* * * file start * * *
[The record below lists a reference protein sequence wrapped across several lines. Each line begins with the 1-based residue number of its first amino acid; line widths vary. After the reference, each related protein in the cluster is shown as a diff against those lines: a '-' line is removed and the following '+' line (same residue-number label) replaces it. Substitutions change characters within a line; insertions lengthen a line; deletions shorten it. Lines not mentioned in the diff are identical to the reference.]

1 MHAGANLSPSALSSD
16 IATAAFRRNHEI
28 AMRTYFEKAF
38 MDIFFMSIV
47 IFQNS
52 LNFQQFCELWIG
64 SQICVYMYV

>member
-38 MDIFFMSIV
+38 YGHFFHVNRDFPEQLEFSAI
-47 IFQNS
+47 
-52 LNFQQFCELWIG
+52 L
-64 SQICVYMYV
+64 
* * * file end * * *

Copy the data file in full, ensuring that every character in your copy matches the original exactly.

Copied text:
[The record below lists a reference protein sequence wrapped across several lines. Each line begins with the 1-based residue number of its first amino acid; line widths vary. After the reference, each related protein in the cluster is shown as a diff against those lines: a '-' line is removed and the following '+' line (same residue-number label) replaces it. Substitutions change characters within a line; insertions lengthen a line; deletions shorten it. Lines not mentioned in the diff are identical to the reference.]

1 MHAGANLSPSALSSD
16 IATAAFRRNHEI
28 AMRTYFEKAF
38 MDIFFMSIV
47 IFQNS
52 LNFQQFCELWIG
64 SQICVYMYV

>member
-38 MDIFFMSIV
+38 YGHFFHVNRDFPEQLEFSAI
-47 IFQNS
+47 
-52 LNFQQFCELWIG
+52 L
-64 SQICVYMYV
+64 